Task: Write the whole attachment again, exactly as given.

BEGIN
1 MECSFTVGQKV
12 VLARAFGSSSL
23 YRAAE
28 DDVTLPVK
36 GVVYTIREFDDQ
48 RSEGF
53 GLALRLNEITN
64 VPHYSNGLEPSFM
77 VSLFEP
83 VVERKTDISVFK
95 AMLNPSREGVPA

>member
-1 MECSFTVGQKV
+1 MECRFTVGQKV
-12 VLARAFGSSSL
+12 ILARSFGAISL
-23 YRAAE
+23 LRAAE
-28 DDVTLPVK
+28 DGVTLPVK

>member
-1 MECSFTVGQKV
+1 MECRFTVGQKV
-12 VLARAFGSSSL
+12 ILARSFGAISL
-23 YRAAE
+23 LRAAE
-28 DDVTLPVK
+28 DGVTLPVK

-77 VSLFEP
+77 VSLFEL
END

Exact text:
1 MECSFTVGQKV
12 VLARAFGSSSL
23 YRAAE
28 DDVTLPVK
36 GVVYTIREFDDQ
48 RSEGF
53 GLALRLNEITN
64 VPHYSNGLEPSFM
77 VSLFEP
83 VVERKTDISVFK
95 AMLNPSREGVPA

>member
-1 MECSFTVGQKV
+1 MECRFTVGQKV
-12 VLARAFGSSSL
+12 ILARSFGAISL
-23 YRAAE
+23 LRAAE
-28 DDVTLPVK
+28 DGVTLPVK

>member
-1 MECSFTVGQKV
+1 MECRFTVGQKV
-12 VLARAFGSSSL
+12 ILARSFGAISL
-23 YRAAE
+23 LRAAE
-28 DDVTLPVK
+28 DGVTLPVK

-77 VSLFEP
+77 VSLFEL